As for me, coming to Chicago after growing up elsewhere, I still find it hard to understand why I should give a damn about the football fortunes of a school located in darkest Indiana.

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    Replies
    1. How does she feel about Des Plaines?

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  11. Or strange La Grange?

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  12. "We begin by coveting what we see every day."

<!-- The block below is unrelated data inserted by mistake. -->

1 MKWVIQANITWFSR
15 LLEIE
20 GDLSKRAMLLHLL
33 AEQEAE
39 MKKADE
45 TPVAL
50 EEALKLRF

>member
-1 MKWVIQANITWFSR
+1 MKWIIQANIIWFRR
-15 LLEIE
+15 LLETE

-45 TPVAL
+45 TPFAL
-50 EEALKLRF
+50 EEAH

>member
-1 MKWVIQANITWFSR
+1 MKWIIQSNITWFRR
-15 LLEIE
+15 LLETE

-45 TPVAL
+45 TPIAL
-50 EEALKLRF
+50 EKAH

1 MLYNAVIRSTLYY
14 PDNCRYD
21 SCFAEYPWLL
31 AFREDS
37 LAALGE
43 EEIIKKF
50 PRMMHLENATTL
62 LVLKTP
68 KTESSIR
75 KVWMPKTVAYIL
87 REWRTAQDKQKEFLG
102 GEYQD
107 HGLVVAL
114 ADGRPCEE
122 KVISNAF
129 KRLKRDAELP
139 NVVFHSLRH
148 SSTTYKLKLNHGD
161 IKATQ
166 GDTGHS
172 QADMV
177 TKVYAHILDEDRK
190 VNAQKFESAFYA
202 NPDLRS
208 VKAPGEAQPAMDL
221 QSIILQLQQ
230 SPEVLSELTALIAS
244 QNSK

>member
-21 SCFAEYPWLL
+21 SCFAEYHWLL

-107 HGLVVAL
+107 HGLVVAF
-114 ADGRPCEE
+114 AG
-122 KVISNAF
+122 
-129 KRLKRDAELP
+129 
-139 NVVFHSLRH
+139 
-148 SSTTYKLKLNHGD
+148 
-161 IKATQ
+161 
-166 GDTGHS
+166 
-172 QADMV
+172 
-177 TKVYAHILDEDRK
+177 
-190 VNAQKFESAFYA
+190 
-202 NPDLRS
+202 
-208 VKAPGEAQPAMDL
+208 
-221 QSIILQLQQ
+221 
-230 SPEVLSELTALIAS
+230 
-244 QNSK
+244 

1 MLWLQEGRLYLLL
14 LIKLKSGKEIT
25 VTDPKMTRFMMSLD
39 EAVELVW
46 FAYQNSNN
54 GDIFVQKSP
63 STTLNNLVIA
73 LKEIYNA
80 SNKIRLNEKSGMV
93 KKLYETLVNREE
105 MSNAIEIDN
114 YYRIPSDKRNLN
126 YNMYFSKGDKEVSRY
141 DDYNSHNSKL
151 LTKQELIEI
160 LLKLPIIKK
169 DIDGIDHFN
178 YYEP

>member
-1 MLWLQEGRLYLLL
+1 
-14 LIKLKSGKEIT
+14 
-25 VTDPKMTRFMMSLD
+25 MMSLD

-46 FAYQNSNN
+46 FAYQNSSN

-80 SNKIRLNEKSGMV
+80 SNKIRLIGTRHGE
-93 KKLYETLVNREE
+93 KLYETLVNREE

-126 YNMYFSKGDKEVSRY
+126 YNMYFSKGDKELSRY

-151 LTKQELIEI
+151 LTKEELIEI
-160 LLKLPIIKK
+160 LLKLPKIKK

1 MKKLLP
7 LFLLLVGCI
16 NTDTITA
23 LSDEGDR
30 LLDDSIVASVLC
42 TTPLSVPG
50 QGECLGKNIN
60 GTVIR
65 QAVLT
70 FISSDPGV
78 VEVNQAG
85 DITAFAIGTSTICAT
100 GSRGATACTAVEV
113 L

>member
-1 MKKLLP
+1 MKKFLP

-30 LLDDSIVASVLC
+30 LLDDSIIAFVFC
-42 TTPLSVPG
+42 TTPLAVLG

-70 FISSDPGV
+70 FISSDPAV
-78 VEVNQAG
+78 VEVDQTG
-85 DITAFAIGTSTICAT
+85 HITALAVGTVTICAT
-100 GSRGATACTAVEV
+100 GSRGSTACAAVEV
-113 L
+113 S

-- Dr. H. Lecter, M.D.

    Any thoughts? Anyone?

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  13. If he wants a good school where being Jewish would have nothing to do with the price of matzos, he should try Brandeis. I briefly considered going there. Very serious-minded place, architecture utilitarian-modern but pleasant, and roughly two-thirds Jewish student body, as I recall. Great reputation, lots of distinguished alumni.

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  14. Oy vey! All my kidohs went to Michigan Jewish Institute when they weren't serving the Star of David. They have duel citizenship, and have made this father proud. Plus Tel Aviv has beaches galore.